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(battered knight to wizard) I have found the Sacred Hidden Link, chanted the Incantation of the Unknown Username, and slain the Captcha Dragon. I now claim my reward: unsubscribe me from your damn newsletter.

Are you sure you want to unsubscribe? Really, really sure? Really, really, rea–

Are you sure you want to unsubscribe? Really, really sure? Really, really, rea– published on Purchase print

The late, lamented TV comedy Better Off Ted has some great lines. But few surpassed Veronica telling Phil and Lem “I would like to unsubscribe from whatever you’re doing right now.”

Unsubscribing is something email list managers usually don’t want you to do. They like to have lots and lots and lots of records in their lists, even if the people represented by those records don’t especially want to be there. And more than a few mailing lists make unsubscribing a pain in the ass — apparently in the hopes that would-be unsubscribers will give up.

Which, frankly, is more than a little crazy. I can think of countless seething reasons why as a subscriber, I find that abusive and unethical. But I’d argue it’s also counterproductive for email marketers, too.

Sure, the marginal cost of maintaining one record out of thousands (or millions) and sending them email is trivially small. But if a lot of your subscribers have no interest in what you’re sending — or at least in reading it in this format — then you pay in other ways.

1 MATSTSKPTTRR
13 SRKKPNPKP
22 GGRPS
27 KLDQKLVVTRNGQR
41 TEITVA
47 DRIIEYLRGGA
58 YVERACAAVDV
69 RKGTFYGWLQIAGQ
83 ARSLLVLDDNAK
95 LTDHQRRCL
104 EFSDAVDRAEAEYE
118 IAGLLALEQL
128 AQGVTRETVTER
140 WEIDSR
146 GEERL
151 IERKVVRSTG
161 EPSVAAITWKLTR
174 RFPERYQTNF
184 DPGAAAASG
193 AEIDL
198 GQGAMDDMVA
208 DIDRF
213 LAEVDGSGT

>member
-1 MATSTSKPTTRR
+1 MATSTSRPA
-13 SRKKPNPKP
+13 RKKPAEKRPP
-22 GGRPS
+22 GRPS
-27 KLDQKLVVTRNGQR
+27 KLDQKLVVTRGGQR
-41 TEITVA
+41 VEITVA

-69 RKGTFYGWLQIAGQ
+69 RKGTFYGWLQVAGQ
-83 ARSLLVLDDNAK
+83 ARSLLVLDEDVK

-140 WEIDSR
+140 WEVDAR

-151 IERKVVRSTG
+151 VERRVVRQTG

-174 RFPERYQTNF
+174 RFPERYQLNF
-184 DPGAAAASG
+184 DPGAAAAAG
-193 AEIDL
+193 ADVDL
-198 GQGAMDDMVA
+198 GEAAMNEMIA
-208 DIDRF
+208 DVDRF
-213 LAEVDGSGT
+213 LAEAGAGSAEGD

Like the way performance measurement and benchmarking become a lot less meaningful. Are you way behind your peers’ open rates because that last email’s subject line read “Keep Calm And Buy Our Tractor Pistons,” or because their lists aren’t inflated with reluctant subscribers? Is your clickthrough rate steadily declining because your calls to action aren’t working, or because apathy is building up in your list like barnacles?

I’m not saying email marketers are the worst about this. (Facebook still beats them all with their heart-string-tugging “But these close friends will miss you if you leave Facebook!” account-deletion-confirmation screen.) But c’mon, people.

By the way, while I was searching for the exact Better off Ted quotation with keywords including “Ted” and “unsubscribe,” I came up with this lovely TED talk by James Veitch. Enjoy.

 

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